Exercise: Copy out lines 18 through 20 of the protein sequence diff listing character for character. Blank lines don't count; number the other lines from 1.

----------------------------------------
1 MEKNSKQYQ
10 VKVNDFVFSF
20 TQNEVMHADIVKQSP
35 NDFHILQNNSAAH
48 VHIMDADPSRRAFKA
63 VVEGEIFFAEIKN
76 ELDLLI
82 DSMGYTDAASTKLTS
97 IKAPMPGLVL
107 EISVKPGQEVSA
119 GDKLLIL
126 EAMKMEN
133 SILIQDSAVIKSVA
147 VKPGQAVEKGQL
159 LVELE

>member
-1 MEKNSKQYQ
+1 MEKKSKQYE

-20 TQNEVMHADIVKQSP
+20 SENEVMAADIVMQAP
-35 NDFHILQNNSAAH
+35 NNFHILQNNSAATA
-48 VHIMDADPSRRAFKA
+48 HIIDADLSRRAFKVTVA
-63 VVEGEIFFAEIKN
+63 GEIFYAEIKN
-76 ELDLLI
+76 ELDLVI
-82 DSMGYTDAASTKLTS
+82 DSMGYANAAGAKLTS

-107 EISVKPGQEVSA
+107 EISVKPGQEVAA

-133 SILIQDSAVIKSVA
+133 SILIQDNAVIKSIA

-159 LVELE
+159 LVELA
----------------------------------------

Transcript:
+1 MEKKSKQYE

-20 TQNEVMHADIVKQSP
+20 SENEVMAADIVMQAP